building_groupCongregation Sinai was founded in 1955 by a group of families seeking the warmth and closeness of a small congregation. The fledgling community hired as its first rabbi, Rabbi Jay R. Brickman, who came to Milwaukee from a congregation in Staten Island, New York.

Slowly but surely, Sinai grew from the initial few dozen families to become a congregation of three hundred families. Rabbi Brickman brought an emphasis on education for adults and children. Especially appreciated were the weekly services he conducted during the first half hour of religious school every Sunday morning, when parents attended with their children. Rabbi Brickman became a noted leader in the Milwaukee community, Jewish and non-Jewish. Nationally, he served on the editorial board for the Reform movement's High Holy Day prayer book (Machzor) entitled, "Gates of Repentance."

During the mid-1980s, as Rabbi Brickman approached retirement, the leaders of Congregation Sinai hired Rabbi Terry Bookman to serve as associate rabbi and, eventually, to succeed Rabbi Brickman as the congregation's rabbi. Rabbi Bookman directed the religious school and, with the help of his wife, educator Karen Sobel, he instituted Milwaukee's first Jewish Family Education programs. In the early 1990s, Rabbi Terry Bookman was installed as Congregation Sinai's second rabbi. In 1995, Rabbi Bookman announced he was taking the pulpit at one of the largest synagogues in the reform movement.

After a national search, Rabbi David B. Cohen was hired to be Congregation Sinai's third rabbi. Originally from the east coast, Rabbi Cohen had worked for the reform movement in Jerusalem after finishing college. After ordination, he served eight years as the associate rabbi of Congregation Beth Am in Los Altos Hills, California, where he also earned a degree in Education from Stanford University.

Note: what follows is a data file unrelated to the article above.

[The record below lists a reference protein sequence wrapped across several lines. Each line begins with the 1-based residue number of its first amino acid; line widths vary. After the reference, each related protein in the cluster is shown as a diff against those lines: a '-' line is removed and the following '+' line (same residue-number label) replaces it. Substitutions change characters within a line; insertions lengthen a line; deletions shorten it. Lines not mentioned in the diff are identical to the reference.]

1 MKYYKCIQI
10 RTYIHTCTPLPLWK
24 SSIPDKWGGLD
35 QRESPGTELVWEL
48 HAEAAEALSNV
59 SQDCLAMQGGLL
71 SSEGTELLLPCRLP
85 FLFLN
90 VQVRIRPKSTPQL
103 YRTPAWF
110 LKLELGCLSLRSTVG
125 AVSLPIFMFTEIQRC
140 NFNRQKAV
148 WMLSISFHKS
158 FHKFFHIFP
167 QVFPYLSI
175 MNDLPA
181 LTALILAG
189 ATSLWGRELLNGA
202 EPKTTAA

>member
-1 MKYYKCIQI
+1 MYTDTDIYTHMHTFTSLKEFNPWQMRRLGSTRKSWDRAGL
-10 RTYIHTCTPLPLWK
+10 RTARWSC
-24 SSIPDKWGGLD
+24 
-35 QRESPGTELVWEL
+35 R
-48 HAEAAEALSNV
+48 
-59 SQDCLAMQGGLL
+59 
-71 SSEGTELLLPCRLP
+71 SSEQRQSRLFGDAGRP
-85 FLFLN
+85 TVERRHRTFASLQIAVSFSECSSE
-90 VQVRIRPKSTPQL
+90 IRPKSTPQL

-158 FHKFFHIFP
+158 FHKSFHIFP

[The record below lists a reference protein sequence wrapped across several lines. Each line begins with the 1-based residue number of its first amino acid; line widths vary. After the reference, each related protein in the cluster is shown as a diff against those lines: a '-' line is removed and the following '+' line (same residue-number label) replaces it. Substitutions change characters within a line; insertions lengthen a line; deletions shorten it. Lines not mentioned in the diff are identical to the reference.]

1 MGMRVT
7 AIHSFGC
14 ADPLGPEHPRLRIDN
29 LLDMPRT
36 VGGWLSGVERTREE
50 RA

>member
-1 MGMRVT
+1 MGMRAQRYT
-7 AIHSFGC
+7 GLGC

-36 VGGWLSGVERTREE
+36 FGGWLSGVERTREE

Rabbi Cohen initiated the congregation's involvement in the reform movements Experiment in Congregational Education (ECE).A multi year project done in partnership with the Rhea Hirsch School of Jewish Education at the Hebrew Union College - Jewish Institute of Religion in Los Angeles, as well as with six other congregations from around the country, the ECE inspired the congregation to envision itself as a "Congregation of Learners", in which every congregant would be challenged to "do Jewish" and study Torah.In addition, the ECE taught Sinai to consider itself a "Learning Congregation,” one which would learn from its experiences and would plan in a deliberative way. The ECE yielded incredible dividends for Sinai, many of which continue to bear fruit even today.

In 2006, the synagogue was expanded and remodeled to better serve its members. A beautiful Worship and Learning center and an inviting Library space were added, along with additional classroom space. The social hall was remodeled, and the kitchen facilities were enhanced, in addition to extra classroom space. An elevator was also added to make our campus fully accessible to everyone.

Today Sinai is a warm, vibrant and diverse community, filled with respect and love for Jewish tradition. We count ourselves as an extended family, and we cherish the intimacy that continues to characterize everything we do.